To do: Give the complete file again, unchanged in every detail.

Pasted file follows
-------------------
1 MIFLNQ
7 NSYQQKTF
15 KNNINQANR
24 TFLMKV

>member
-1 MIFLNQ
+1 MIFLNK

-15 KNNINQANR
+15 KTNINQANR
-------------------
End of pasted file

1 MIFLNQ
7 NSYQQKTF
15 KNNINQANR
24 TFLMKV

>member
-1 MIFLNQ
+1 MIFLNK

-15 KNNINQANR
+15 KTNINQANR